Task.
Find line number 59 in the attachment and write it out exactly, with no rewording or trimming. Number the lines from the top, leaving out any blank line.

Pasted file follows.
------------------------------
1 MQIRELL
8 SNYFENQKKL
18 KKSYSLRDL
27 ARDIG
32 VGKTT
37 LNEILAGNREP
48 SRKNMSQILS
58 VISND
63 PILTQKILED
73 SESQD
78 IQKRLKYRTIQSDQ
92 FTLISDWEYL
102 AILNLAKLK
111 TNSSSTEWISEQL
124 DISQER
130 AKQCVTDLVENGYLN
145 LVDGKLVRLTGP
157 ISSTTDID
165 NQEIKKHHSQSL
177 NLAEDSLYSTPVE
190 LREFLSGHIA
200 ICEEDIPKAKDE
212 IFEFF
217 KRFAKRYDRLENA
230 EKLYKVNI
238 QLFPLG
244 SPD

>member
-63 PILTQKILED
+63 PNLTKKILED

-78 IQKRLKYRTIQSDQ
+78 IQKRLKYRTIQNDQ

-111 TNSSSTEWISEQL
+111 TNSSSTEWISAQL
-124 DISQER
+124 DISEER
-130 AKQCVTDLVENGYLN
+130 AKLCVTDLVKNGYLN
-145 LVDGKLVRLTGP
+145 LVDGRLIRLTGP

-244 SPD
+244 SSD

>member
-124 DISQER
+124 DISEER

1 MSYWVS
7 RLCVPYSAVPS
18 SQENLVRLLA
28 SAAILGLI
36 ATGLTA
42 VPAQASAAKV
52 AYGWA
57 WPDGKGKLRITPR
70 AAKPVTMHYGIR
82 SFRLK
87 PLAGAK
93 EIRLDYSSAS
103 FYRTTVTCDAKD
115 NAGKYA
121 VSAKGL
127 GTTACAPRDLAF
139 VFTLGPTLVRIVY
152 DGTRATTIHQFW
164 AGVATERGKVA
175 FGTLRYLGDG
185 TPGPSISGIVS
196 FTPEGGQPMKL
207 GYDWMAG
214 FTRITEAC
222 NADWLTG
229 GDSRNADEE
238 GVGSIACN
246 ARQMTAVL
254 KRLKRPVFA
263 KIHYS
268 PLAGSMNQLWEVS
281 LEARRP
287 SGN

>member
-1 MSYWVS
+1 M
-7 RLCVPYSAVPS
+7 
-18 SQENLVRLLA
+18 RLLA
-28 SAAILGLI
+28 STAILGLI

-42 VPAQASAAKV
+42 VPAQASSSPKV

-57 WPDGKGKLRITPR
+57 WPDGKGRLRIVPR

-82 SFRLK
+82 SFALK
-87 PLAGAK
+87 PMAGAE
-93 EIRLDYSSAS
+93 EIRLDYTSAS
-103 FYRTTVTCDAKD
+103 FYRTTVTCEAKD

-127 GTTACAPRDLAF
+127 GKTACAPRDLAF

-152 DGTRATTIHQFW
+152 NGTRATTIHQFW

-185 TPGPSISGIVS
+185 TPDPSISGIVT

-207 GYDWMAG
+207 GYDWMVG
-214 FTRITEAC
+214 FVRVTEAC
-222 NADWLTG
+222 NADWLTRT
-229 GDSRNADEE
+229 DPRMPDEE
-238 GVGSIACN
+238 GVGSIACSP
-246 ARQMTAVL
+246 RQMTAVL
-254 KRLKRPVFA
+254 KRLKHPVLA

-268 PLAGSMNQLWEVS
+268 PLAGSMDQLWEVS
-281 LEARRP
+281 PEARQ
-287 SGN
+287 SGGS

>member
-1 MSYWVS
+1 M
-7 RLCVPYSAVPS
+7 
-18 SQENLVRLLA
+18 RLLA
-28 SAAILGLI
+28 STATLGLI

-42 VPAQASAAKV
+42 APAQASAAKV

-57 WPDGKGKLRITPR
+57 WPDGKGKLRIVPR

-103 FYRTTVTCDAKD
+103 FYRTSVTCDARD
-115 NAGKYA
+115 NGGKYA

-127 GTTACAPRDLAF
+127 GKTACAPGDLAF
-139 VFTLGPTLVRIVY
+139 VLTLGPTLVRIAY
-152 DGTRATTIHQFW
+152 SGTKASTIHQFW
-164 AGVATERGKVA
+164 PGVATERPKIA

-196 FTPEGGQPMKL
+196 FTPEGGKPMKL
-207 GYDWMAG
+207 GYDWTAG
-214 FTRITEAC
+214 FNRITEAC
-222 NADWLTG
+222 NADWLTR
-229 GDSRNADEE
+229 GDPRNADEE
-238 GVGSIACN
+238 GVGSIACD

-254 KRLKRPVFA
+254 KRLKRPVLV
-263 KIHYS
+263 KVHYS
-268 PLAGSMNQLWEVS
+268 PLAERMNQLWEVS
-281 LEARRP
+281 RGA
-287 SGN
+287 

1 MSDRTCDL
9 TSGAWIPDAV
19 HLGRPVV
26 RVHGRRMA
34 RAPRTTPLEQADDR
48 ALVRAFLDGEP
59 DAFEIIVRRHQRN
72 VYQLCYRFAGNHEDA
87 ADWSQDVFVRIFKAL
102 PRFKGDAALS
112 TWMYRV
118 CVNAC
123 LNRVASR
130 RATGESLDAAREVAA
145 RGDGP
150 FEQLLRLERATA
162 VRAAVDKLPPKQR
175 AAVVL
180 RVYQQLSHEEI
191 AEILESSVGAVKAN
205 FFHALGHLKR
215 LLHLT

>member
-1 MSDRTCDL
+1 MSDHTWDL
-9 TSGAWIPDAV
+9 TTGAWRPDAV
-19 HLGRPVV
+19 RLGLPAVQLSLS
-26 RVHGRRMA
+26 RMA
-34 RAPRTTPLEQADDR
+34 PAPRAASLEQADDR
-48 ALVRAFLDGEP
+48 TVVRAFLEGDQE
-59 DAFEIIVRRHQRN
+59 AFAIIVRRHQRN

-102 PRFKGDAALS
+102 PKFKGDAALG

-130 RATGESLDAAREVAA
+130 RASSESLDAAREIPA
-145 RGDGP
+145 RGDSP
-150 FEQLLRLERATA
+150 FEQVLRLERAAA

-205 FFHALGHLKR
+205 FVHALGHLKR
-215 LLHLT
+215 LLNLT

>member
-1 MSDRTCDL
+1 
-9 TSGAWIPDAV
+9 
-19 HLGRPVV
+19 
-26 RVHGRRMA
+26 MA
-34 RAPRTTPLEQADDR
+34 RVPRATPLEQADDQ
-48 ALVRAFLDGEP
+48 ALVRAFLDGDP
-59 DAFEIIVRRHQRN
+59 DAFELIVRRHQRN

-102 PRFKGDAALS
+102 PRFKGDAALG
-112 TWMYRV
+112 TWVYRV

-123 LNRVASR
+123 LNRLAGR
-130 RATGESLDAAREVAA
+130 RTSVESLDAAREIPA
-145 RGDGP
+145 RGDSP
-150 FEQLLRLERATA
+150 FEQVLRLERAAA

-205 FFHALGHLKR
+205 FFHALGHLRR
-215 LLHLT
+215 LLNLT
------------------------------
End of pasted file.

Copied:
115 NAGKYA